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King Stropharia identification

Stropharia rubosoannulata mushroomI'm a bit shocked by my own mycophobia --- I almost threw away the first King Stropharia mushroom that popped up from our graywater mycoremediation project.  This is our first year growing Stropharia rugosoannulata, but that's really no excuse.  I was the one who researched and chose the species and personally inoculated the wood chips.  But the mushroom that sprang up didn't look all that much like the pictures I'd quickly browsed on the internet, and I thought a wild fungus had invaded my mycoremediation project.

After a more lengthy perusal of the internet (and my field guide to mushrooms), I decided this lovely specimen was indeed a King Stropharia.  We ate it sauteed in garlic last night, so I assume I was right.  Here are the top tips I've run across for King Stropharia identification.

Closeup of a Stropharia rubosoannulata ringFirst, take a look at the ring around the mushroom's stem.  Several other mushrooms have rings, but the ring on a King Stropharia mushroom has indentations from the gills along the top, giving it a lined appearance.  The lined ring is probably one of the most diagnostic features of King Stropharia.

Next, take a look at the gills on the underside of the cap.  Notice that they are attached to the stem and are a purply-gray in color.  If the gills are free, then you might have an Agaricus, so beware!  Some Agrocybe mushrooms can look similar too, but have brown gills.

Stropharia rugosoannulata gills

Cap of a Stropharia rugosoannulataThe top of the cap is often maroon in young specimens, but can also be plain old brown (especially as the mushroom ages), so cap color isn't so diagnostic.

I find it interesting that our mycoremediation patch has fruited while the patches I inoculated at the same time under the canopies of nearby fruit trees have not.  Clearly, the bit of bleach in the dishwater doesn't hurt King Stropharia one bit, and frequent soakings are a boon.  Paul Stamets has written that King Stropharia mushrooms may actually depend on coliform bacteria for growth --- perhaps the bacteria going down the drain have helped our mycoremediation patch come out ahead?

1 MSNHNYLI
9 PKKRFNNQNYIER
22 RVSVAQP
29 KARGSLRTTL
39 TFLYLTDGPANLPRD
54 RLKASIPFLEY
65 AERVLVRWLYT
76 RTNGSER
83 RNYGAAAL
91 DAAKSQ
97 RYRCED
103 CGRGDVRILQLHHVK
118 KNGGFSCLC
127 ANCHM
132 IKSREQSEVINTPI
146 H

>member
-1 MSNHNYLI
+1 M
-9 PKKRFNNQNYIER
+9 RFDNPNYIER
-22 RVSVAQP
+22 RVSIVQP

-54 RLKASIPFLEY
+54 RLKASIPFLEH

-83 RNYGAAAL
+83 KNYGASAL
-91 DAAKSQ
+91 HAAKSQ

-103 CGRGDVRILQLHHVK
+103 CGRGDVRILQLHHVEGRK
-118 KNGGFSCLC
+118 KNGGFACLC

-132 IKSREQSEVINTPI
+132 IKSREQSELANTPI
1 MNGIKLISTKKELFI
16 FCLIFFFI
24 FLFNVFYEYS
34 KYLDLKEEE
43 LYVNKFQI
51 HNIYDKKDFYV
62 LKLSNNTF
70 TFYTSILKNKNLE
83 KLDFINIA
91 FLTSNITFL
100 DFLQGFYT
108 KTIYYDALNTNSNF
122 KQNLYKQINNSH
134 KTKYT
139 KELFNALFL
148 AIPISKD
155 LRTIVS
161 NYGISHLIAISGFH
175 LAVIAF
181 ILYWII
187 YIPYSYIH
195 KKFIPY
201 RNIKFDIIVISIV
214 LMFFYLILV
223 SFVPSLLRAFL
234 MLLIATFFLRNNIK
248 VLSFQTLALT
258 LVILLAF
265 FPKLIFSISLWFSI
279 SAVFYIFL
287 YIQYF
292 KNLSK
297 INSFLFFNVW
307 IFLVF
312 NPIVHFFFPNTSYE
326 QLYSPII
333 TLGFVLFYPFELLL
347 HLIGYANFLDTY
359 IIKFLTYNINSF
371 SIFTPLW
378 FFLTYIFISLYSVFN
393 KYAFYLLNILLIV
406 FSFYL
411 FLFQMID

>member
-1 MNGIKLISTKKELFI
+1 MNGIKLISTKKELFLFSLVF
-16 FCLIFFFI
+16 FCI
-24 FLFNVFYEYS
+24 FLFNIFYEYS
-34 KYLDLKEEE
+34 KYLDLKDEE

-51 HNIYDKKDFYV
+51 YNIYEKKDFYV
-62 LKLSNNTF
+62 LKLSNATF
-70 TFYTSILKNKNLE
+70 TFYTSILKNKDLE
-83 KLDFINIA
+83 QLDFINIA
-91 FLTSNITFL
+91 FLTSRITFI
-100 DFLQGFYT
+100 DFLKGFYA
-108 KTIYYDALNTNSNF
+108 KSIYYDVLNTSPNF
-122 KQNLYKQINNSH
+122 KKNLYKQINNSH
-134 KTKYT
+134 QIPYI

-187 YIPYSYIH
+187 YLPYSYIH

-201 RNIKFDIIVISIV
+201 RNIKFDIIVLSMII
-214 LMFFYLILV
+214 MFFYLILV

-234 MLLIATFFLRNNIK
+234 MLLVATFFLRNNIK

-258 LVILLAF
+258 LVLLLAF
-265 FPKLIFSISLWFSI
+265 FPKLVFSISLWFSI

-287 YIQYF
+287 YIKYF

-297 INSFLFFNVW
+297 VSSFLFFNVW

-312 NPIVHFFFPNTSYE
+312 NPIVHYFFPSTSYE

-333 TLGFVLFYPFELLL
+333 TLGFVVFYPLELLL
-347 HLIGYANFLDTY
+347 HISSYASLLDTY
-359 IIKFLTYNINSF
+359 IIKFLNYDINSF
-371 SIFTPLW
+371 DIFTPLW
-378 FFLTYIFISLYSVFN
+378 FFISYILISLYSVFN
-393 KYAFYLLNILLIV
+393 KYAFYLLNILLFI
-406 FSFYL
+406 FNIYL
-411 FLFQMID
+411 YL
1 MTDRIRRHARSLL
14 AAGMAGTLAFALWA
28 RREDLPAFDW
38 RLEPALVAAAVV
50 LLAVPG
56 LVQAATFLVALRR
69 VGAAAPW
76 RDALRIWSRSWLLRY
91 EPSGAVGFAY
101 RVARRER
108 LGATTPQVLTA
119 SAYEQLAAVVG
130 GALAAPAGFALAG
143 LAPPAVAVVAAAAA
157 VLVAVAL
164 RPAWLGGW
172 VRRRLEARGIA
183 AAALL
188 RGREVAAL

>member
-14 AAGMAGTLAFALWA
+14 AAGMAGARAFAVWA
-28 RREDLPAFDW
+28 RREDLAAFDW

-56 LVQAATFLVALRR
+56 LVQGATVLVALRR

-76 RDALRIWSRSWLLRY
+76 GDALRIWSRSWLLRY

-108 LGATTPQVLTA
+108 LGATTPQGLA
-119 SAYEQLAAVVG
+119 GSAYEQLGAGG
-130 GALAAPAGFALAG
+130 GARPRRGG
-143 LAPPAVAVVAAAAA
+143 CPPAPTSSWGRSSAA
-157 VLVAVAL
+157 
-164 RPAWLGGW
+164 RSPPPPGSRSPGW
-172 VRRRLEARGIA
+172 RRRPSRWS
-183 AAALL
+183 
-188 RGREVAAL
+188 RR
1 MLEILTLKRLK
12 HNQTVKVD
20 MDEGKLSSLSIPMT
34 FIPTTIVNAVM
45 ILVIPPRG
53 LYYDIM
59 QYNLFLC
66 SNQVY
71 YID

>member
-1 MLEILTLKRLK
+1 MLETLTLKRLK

Our homemade chicken waterer prevents the leading cause of backyard chicken burnout --- filthy water.


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:)

This is funny and it reminds me of when Seth and I grew our first baby lettuce. We KNEW what the lettuce was supposed to look like, and we KNEW that some of them were bitter, but every time we took a bite of it we were a little uneasy and we asked ourselves "Are we really eating lettuce and not some toxic weed that sprung up in the garden?" I even KNEW nearly all the weeds that could have grown up there, and logically I knew that this wasn't one of them.

It was really silly to me that I had that kind of phobia of eating my own garden veggies. This was the first garden we grew and I thought I'd be a lot more confident, but I just couldn't ditch the doubt.

Anyway, congrats one the mushroom growing and proper identification! We're hoping to start with mushrooms within the next year or so and if we plan to grow this species, this ID will definitely help us. Thanks.

Comment by Sara Thu Sep 9 09:57:43 2010
I'm glad I'm not the only one afraid to eat out of my own garden... :-)
Comment by anna Thu Sep 9 11:59:55 2010

I started a forest garden in my yrd last fall. Started with a 110' swale that accepts overflow water from rain barrels. Along side the swale is 110' of hugelkultur

I planted lots of perennials and lots of other seeds this spring

In summer my sister of 60 years decided to visit. She's a compulsive weeder

I had to be honest at one point and say "sis, I planted a lot of stuff and I have no idea what they look like so could we not pull weeds so quickly?"

The only things I knew for sure were the trees / shrubs and the 28 comfrey because they're big and input them there specifically

Comment by Rob - @formerfatguy Tue Nov 12 13:17:15 2013
Thank you for this info.. I have done exactly the same thing... Been waiting patiently for months and was just blown away to discover monster sized mushrooms and like yourself wondered if maybe the wood chip had been invaded.. Am so exited the sheer size and number is incredible :)))
Comment by Anonymous Wed Jun 29 16:30:20 2016

One very unique homestead, $1,500 per acre, the opportunity of a lifetime